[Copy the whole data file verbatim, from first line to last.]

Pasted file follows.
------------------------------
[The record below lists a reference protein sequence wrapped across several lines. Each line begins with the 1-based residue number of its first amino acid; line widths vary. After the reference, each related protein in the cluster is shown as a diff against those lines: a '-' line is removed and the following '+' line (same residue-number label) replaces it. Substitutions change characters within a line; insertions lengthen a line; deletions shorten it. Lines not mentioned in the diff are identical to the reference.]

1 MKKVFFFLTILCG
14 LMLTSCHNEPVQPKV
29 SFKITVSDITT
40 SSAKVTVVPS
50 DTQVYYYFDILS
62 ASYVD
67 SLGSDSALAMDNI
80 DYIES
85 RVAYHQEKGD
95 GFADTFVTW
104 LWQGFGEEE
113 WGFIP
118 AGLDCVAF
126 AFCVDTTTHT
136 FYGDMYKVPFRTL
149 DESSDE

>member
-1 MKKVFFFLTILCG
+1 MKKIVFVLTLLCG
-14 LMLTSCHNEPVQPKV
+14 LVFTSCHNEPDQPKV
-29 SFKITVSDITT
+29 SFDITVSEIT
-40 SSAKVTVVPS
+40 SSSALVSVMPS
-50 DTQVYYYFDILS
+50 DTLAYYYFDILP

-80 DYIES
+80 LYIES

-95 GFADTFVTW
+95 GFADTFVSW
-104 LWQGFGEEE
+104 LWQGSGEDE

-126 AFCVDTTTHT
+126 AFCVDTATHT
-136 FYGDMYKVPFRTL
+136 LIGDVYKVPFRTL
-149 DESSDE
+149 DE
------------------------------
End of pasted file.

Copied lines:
[The record below lists a reference protein sequence wrapped across several lines. Each line begins with the 1-based residue number of its first amino acid; line widths vary. After the reference, each related protein in the cluster is shown as a diff against those lines: a '-' line is removed and the following '+' line (same residue-number label) replaces it. Substitutions change characters within a line; insertions lengthen a line; deletions shorten it. Lines not mentioned in the diff are identical to the reference.]

1 MKKVFFFLTILCG
14 LMLTSCHNEPVQPKV
29 SFKITVSDITT
40 SSAKVTVVPS
50 DTQVYYYFDILS
62 ASYVD
67 SLGSDSALAMDNI
80 DYIES
85 RVAYHQEKGD
95 GFADTFVTW
104 LWQGFGEEE
113 WGFIP
118 AGLDCVAF
126 AFCVDTTTHT
136 FYGDMYKVPFRTL
149 DESSDE

>member
-1 MKKVFFFLTILCG
+1 MKKIVFVLTLLCG
-14 LMLTSCHNEPVQPKV
+14 LVFTSCHNEPDQPKV
-29 SFKITVSDITT
+29 SFDITVSEIT
-40 SSAKVTVVPS
+40 SSSALVSVMPS
-50 DTQVYYYFDILS
+50 DTLAYYYFDILP

-80 DYIES
+80 LYIES

-95 GFADTFVTW
+95 GFADTFVSW
-104 LWQGFGEEE
+104 LWQGSGEDE

-126 AFCVDTTTHT
+126 AFCVDTATHT
-136 FYGDMYKVPFRTL
+136 LIGDVYKVPFRTL
-149 DESSDE
+149 DE